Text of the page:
March 24, 2020 - 9:50 pm
LOS ANGELES — Los Angeles County health officials backtracked Tuesday on their announcement that a child died from coronavirus, saying it’s possible the death was caused by something else.
During their daily briefing, the county health department said the unidentified child from the city of Lancaster was among four new deaths.
Hours later, after Gov. Gavin Newsom had cited the death of the teenager as evidence the virus can strike anyone, the county issued a new statement.
“Though early tests indicated a positive result for COVID-19, the case is complex and there may be an alternate explanation for this fatality” and the case will need evaluation by the U.S. Centers for Disease Control and Prevention, the statement said.
Lancsaster Mayor R. Rex Parris said a 17-year-old boy had been hospitalized with respiratory problems and died from septic shock, a reaction to a widespread infection that can cause dangerously low blood pressure and organ failure.
Parris said the boy’s father also has coronavirus and worked in a job where he had close contact with the public.
The mayor said the boy may have had long-term health problems in the past but was healthy recently. He said he doesn’t doubt that the teen died from complications of COVID-19.
“We’re the first city in the nation to lose a child and that is unbearable to me,” he said.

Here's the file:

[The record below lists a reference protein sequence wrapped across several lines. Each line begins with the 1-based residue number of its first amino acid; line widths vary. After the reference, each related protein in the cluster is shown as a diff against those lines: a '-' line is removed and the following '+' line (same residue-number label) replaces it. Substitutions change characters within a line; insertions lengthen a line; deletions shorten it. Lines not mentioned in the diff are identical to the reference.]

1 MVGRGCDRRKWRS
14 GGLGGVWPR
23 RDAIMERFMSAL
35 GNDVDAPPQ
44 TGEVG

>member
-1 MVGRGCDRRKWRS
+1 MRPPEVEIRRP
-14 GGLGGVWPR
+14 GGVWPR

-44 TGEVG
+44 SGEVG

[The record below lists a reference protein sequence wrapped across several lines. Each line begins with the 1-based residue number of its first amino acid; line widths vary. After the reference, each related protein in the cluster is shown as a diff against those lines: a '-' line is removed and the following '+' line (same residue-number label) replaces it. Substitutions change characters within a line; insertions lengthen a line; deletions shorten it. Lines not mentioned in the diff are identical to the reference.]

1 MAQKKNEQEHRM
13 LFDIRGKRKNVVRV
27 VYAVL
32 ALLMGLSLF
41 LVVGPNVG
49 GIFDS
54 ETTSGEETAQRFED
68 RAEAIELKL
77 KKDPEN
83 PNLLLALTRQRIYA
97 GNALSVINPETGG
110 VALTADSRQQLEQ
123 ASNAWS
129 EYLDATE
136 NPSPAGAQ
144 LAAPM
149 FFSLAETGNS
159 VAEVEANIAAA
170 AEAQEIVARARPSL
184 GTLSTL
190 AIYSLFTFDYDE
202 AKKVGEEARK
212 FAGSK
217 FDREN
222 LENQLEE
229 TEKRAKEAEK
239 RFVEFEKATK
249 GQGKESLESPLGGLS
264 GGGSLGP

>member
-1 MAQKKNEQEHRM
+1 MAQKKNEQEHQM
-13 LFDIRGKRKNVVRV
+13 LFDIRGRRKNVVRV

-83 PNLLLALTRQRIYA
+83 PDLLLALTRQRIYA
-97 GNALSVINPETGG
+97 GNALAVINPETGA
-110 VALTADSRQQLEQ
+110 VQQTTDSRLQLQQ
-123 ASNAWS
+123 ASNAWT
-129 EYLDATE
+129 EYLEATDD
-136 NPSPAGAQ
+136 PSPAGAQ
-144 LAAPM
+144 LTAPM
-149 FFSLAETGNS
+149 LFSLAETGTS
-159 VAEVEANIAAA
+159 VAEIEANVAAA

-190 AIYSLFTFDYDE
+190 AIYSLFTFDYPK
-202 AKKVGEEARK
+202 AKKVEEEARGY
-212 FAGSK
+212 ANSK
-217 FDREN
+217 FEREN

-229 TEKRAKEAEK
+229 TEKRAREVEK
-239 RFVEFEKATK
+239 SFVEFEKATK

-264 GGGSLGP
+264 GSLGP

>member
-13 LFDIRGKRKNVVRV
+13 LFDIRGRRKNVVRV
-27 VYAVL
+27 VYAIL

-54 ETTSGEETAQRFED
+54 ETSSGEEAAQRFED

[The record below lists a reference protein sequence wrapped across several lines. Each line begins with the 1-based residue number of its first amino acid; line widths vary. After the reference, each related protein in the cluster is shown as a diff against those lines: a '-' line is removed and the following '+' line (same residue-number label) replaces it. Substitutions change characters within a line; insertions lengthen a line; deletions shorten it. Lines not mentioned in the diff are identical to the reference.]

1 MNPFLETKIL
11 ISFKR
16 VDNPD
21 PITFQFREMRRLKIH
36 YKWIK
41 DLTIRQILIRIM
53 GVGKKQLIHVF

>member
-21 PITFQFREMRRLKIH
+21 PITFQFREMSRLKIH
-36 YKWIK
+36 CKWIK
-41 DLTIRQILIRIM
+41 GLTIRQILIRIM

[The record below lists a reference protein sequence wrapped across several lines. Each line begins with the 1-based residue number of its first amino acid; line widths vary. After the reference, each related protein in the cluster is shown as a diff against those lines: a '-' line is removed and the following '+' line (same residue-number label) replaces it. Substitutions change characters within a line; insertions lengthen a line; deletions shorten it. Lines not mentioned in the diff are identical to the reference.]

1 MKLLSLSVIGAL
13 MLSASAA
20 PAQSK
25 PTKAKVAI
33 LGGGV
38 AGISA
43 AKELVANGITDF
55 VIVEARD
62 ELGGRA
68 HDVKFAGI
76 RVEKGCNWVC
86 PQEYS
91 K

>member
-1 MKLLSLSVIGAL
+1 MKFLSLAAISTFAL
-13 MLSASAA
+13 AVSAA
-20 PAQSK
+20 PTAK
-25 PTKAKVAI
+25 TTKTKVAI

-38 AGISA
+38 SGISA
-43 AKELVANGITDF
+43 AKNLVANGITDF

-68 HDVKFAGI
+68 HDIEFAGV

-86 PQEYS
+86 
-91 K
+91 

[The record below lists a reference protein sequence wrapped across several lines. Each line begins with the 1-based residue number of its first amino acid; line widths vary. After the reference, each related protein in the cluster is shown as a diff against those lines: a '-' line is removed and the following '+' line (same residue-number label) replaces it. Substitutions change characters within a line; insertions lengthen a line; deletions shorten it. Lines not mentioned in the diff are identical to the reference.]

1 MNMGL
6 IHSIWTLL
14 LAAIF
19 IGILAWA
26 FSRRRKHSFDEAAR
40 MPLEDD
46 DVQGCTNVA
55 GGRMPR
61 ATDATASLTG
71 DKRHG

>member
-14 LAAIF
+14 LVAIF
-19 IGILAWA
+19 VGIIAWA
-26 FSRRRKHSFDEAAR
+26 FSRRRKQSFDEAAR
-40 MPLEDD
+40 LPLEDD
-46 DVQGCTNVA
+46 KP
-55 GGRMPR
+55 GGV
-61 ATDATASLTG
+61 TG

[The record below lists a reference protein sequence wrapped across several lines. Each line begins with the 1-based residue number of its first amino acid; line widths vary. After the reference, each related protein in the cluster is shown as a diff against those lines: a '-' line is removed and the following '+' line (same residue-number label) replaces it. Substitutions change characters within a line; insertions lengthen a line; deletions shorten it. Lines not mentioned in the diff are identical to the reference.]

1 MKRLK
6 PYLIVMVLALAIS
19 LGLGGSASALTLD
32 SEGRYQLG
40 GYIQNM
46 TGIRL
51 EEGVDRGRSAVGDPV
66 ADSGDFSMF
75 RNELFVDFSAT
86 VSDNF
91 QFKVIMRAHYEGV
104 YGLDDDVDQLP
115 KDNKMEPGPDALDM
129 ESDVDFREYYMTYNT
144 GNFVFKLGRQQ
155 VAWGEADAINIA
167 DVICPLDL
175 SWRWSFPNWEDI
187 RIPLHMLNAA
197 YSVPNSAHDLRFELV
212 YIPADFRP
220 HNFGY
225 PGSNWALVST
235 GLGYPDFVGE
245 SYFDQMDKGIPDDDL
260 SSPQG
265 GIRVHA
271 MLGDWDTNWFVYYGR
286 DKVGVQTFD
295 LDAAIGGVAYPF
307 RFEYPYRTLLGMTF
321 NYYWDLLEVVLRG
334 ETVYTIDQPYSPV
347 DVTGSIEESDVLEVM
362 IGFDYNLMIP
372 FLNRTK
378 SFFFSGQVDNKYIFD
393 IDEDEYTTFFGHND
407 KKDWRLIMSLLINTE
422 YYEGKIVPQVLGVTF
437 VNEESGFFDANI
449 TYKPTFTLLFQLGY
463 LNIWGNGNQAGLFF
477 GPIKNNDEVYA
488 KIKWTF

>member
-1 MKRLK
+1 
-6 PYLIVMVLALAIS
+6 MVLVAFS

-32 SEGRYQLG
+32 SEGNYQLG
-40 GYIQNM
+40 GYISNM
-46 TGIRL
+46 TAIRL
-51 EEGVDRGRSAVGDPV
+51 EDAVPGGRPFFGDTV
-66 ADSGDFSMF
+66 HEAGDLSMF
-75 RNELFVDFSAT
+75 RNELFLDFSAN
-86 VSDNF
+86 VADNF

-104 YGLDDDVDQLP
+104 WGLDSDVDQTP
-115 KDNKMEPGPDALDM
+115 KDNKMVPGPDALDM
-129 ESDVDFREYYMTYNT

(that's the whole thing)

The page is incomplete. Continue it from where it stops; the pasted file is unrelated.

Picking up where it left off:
A report last week by the CDC found no coronavirus deaths in the U.S. among people 19 and under. That age group accounted for less than 3% of all hospitalizations.
As with many other communities, Lancaster, a Mojave Desert city of 170,000 north of Los Angeles, has been struggling to find tests and protective gear to deal with the virus. Parris said the city has ordered 100,000 test kits from Europe.
Dispute Easter reboot
Meanwhile, Newsom and others took issue with President Donald Trump’s announcement Tuesday that he wants the United States “opened up and just raring to go by Easter” — some two weeks away and far sooner than medical experts expect the fast-spreading outbreak will begin to diminish.
Noting that results are still pending for thousands of Californians who have taken the virus tests, the governor said it will take at least until May to determine if quarantine and testing measures have reduced the spread of the virus enough to consider modifying tough stay-at-home orders.
Los Angeles Mayor Eric Garcetti said his city might see a surge in coronavirus cases based on the ferocious outbreak in the New York area.
“We are anywhere from about 6 to 12 days behind what we are seeing in New York City … where more than one American is dying each hour,” Garcetti said Tuesday.
“Everybody is hopeful and some are putting out that hope of us being back in churches by Easter or synagogues by Passover, of restarting the economy in a couple of weeks,” Garcetti said. But in Los Angeles, he added, “we will not be back to that normal in that short period of time. I said to be prepared for a couple months like this.”
A tally by Johns Hopkins University on Tuesday found California cases have topped 2,500, with at least 50 deaths.